“Polly Proggett is terrible at spells, which is rather unfortunate when you’re a witch.”
Polly’s magical ineptitude, a source of considerable frustration, has left her without a single witch or warlock to call friend. Luckily, she has Buster, “who is kind and lovely and likes Polly no matter what.” Polly and Buster have been thick as thieves since childhood, secretly meeting every day after school in their favorite backyard tree—but there’s a problem. Buster’s a member of the monster underclass, and monsters and witches do not mix. A field trip to an art museum draws Polly closer to a popular former enemy, but everything goes awry when she runs into Buster, whom she snubs harshly. Shrinking, quite literally, under the weight of her rejection, Buster becomes the target of abuse from his classmates. A repentant Polly rushes to defend her friend, accidentally casting an extraordinarily powerful Protector spell. A twisting of events transforms Polly into a local hero, but at what cost to her cherished friendship? Rippin cultivates an emotive third-person narrative with stark simplicity. Stylistic typographical gimmicks pepper the text throughout but never detract from the flow of the story. By contrast, the pacing feels rushed at times, sometimes jarringly so, but a lively marriage of magic and mayhem makes for an easy read even as tensions between witches and monsters rise. Humanoid characters default to white. Sequel The Mystery of the Magic Stones publishes simultaneously.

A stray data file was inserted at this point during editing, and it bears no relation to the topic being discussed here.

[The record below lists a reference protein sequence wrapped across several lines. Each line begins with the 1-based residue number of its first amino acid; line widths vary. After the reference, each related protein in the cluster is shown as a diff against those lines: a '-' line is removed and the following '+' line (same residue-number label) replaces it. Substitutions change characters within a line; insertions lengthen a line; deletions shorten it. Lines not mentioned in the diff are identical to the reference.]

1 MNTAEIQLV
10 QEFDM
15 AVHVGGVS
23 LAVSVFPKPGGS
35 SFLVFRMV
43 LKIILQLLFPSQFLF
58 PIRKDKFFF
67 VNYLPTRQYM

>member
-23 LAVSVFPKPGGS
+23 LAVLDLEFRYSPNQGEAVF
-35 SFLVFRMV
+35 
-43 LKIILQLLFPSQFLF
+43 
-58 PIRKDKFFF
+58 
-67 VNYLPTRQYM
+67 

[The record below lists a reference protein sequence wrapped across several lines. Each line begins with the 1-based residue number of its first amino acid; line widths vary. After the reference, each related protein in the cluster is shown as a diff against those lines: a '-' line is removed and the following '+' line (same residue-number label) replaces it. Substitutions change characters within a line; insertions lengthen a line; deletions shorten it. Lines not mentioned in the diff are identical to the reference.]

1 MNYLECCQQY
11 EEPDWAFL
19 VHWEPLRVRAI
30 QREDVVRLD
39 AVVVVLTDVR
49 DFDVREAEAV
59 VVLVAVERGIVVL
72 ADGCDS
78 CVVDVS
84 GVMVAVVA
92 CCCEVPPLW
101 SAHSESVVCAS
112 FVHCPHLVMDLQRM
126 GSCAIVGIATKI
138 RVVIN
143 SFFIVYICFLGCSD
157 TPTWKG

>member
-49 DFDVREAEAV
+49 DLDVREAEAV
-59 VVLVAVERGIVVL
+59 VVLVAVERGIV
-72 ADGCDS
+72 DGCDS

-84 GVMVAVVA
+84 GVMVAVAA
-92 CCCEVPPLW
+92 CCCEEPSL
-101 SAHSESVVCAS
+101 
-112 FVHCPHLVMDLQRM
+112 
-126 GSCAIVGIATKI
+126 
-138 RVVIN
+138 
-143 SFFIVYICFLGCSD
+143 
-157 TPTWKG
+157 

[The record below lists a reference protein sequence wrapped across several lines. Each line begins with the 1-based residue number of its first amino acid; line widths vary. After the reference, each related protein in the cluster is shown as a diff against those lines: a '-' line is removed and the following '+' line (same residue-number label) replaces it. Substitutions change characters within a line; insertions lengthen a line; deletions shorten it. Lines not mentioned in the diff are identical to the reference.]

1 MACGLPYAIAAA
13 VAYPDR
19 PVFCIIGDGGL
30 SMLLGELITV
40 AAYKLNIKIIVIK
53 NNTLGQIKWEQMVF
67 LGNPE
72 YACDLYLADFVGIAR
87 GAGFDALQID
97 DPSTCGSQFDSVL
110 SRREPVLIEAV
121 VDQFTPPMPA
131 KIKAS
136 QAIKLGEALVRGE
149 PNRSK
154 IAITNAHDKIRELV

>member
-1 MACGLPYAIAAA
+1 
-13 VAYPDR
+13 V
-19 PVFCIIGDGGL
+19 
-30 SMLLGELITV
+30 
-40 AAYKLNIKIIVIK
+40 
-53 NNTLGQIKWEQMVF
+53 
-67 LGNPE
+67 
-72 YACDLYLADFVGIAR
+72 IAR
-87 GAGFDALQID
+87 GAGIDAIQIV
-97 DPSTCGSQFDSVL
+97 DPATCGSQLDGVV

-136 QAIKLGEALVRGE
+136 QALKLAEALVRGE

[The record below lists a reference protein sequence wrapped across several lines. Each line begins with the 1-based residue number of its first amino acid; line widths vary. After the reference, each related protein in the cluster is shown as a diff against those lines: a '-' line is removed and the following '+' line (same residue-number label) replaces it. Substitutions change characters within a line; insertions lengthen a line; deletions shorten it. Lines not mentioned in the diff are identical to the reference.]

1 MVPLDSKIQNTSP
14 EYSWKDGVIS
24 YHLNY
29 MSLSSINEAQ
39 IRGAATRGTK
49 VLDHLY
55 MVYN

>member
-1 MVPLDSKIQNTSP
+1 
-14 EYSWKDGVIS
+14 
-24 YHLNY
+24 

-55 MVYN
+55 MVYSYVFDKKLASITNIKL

Quite bewitching. (Fantasy. 7-10)